All-party meet on women’s bill after polls | delhi | Hindustan Times
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All-party meet on women’s bill after polls

delhi Updated: Mar 09, 2011 00:36 IST
HT Correspondent

Lok Sabha Speaker Meira Kumar will call an all party meeting after elections in five states to build a consensus of Women Reservation Bill passed in Rajya Sabha last year.

Speaking at end of a special discussion on International Women’s Day, Kumar expressed hope that there will be convergence among all parties on how to ensure that 33% of members in Lok Sabha are women.

With 10.8% women representation in Lok Sabha and 10.3% in Rajya Sabha, the world’s biggest democracy India is ranked 98th for empowering women through legislative participation in the world.

India is ranked 47 places below its neighbour Pakistan and 80 places below Nepal along with Benin and Jordan, according to data released by Inter-Parliamentary Union. There are 12 countries, including Saudi Arabia, Qatar and Oman, which have zero women representation in their national assemblies, the report said.

While Leader of Opposition Sushma Swaraj and Basudeb Acharya of CPIM sought quick introduction of the women reservation bill, Mulayam Singh Yadav of Samajwadi Party and Raghuvansh Prasad Singh of RJD opposed the bill.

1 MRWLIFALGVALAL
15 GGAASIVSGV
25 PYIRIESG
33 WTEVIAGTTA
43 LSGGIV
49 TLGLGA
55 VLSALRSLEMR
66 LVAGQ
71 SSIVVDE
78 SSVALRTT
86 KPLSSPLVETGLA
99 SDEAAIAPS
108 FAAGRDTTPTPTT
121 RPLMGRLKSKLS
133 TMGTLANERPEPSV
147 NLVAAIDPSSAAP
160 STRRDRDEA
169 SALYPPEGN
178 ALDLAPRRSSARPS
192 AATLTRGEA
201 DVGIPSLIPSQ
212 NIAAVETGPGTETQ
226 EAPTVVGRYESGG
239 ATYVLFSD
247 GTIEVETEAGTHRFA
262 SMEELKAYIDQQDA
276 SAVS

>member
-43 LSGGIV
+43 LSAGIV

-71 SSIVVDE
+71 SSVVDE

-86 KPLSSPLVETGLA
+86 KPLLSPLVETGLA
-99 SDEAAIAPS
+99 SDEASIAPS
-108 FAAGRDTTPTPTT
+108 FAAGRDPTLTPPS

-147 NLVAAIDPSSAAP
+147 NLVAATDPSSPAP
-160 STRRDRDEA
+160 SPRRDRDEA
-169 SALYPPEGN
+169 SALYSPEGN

“There should be reservation in allocation of tickets by political parties,” Yadav suggested, saying that reserving Lok Sabha seats would result in death of democracy. Sharad Yadav of JD (U) wanted introduction of concept of creamy layer in the women reservation bill.

Swaraj said although top four leaders in the country were women – herself, speaker Kumar, Congress President Sonia Gandhi and President Pratibha Devisingh Patil --- the number of women in Lok Sabha had stagnated at 10 % for decades. “We have introduced reservation for women in local bodies and it has resulted in lakhs of women getting elected,” she said.

Supporting the Congress’s commitment to the bill, Leader of the House Pranab Mukerjee stressed on a need for having a consensus on the issue and said: “Let us commit a way out to introduce the bill in next session of Lok Sabha.”

The division in Lok Sabha on women reservation bill was apparent even as civil society organizations sought a quick passage of the bill.